perspicuous details given with so that period it might be perfectly promuch ability by the honourable and per ; and a court like the court of learned gentleman. He was quite in- great session might have been abso. capable of giving any opinion at pre- lutely necessary. Now, however, that sent on the general merits of the pro- the boundaries of England and Wales posed plan, but he discharged his duty served for no other purpose than that by giving his consent to the bringing of a geographical distinction, and that in of the bill, reserving to some fu- the interests of their inhabitants had ture occasion the discussion of its become so closely interwoven that principles. From the importance of they could never again be easily sethe subject, and the great details in- parated, the case was completely alvolved in it, he hoped the honourable tered, and the necessity for the exisand learned gentleman would not tence of a separate court, like the press the bill during the present ses court of great session, was mate. sion. After the bill should have been rially diminished. It was urged, inbrought in, it could be printed, and deed, in favour of this system, that members could so be prepared for its the law was more cheaply adminis. discussion. He, at least, would give tered under it, than it could be under it his best attention.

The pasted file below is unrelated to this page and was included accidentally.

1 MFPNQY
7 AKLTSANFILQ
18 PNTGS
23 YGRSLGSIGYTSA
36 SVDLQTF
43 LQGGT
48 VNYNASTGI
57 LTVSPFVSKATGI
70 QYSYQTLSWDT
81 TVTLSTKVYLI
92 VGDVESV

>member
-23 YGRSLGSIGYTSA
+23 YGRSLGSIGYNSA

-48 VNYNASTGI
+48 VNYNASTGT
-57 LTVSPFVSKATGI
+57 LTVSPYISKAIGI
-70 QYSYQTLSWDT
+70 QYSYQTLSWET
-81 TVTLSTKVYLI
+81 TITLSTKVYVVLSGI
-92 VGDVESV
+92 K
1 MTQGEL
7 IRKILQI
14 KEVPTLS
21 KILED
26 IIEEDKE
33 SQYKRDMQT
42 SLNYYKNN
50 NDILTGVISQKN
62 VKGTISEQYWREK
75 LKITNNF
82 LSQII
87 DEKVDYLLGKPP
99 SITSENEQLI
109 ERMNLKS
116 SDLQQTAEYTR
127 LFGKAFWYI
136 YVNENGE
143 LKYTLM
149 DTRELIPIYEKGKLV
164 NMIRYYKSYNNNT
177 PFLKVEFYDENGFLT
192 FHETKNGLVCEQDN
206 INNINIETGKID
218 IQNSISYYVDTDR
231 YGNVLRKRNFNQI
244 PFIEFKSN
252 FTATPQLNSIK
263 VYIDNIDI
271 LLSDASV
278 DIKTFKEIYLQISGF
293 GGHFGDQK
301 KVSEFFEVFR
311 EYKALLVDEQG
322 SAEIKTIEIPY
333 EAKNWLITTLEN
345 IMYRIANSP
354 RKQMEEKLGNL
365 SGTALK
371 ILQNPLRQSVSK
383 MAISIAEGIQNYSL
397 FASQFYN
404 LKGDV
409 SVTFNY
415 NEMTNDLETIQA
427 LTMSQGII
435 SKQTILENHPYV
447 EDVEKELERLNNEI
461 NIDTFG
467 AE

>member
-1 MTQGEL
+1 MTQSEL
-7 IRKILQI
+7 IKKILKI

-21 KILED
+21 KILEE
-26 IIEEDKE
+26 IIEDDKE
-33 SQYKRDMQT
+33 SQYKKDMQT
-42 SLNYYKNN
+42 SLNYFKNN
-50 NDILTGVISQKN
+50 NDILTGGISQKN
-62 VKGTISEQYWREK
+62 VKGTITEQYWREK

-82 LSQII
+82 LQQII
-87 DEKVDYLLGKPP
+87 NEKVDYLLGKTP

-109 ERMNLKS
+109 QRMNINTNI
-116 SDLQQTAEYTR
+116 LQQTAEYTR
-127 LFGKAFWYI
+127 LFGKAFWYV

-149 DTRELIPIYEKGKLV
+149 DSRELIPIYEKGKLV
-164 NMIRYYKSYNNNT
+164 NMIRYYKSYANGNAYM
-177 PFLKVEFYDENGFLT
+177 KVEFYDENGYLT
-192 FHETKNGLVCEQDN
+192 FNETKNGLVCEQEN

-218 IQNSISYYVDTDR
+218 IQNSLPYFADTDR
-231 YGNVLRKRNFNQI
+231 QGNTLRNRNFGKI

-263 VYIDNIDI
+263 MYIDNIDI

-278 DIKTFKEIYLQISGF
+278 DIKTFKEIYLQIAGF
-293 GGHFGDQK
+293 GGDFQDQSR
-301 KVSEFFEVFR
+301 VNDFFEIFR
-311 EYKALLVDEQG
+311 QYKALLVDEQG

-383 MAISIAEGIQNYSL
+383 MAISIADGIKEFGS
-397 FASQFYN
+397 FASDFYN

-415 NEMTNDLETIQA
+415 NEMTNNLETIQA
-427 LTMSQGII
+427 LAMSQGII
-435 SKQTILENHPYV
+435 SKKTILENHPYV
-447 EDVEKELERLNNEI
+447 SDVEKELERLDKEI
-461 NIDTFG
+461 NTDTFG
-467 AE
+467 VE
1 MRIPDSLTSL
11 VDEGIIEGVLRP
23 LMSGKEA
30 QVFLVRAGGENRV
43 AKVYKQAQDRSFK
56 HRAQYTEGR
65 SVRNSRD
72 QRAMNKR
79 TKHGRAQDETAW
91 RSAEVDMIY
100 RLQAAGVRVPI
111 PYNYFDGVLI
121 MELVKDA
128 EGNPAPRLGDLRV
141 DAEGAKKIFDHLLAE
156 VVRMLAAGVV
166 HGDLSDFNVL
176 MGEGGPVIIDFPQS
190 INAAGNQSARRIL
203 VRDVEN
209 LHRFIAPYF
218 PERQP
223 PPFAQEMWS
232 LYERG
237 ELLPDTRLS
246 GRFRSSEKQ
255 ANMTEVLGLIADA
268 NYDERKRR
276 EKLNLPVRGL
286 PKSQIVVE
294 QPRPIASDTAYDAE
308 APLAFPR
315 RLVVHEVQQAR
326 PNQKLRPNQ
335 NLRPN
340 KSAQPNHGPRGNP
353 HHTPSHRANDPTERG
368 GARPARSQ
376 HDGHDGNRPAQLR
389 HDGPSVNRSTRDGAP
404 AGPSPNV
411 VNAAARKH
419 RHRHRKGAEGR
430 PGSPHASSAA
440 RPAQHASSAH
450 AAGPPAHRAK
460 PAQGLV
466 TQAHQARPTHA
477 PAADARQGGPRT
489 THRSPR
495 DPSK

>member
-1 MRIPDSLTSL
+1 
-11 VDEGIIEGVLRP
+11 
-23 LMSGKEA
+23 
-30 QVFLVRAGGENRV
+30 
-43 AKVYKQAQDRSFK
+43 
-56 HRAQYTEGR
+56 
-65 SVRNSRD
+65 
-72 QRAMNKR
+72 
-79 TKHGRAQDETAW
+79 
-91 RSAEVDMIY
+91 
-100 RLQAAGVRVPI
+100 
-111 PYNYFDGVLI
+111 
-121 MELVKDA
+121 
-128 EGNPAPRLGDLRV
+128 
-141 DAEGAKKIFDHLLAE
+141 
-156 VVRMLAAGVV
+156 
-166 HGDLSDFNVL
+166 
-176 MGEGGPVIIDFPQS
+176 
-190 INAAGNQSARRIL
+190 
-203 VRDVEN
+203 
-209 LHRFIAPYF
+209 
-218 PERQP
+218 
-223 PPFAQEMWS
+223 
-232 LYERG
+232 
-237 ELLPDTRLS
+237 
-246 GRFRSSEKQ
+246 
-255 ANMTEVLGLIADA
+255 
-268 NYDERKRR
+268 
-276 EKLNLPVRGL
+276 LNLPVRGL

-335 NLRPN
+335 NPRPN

any other. There was indeed a reMr Brougham expressed his ac- gulation by which every action must quiescence in this delay, though he be concluded within a week, but was would be better pleased to get the this consistent with the due adminisbill through in the present session. tration of law ? If the suitor did not